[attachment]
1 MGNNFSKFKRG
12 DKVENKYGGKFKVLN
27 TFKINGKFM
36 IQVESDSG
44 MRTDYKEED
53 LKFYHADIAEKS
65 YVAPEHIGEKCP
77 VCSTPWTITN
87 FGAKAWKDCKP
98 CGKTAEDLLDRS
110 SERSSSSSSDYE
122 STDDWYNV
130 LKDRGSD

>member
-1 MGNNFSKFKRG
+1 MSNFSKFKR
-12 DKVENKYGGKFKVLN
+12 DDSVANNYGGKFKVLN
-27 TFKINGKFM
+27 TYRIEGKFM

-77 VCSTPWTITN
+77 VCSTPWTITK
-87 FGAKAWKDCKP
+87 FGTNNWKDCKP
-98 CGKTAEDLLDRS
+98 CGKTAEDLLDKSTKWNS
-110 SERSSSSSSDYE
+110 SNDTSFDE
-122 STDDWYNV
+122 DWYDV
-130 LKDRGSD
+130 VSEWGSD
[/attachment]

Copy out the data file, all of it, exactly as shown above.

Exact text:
1 MGNNFSKFKRG
12 DKVENKYGGKFKVLN
27 TFKINGKFM
36 IQVESDSG
44 MRTDYKEED
53 LKFYHADIAEKS
65 YVAPEHIGEKCP
77 VCSTPWTITN
87 FGAKAWKDCKP
98 CGKTAEDLLDRS
110 SERSSSSSSDYE
122 STDDWYNV
130 LKDRGSD

>member
-1 MGNNFSKFKRG
+1 MSNFSKFKR
-12 DKVENKYGGKFKVLN
+12 DDSVANNYGGKFKVLN
-27 TFKINGKFM
+27 TYRIEGKFM

-77 VCSTPWTITN
+77 VCSTPWTITK
-87 FGAKAWKDCKP
+87 FGTNNWKDCKP
-98 CGKTAEDLLDRS
+98 CGKTAEDLLDKSTKWNS
-110 SERSSSSSSDYE
+110 SNDTSFDE
-122 STDDWYNV
+122 DWYDV
-130 LKDRGSD
+130 VSEWGSD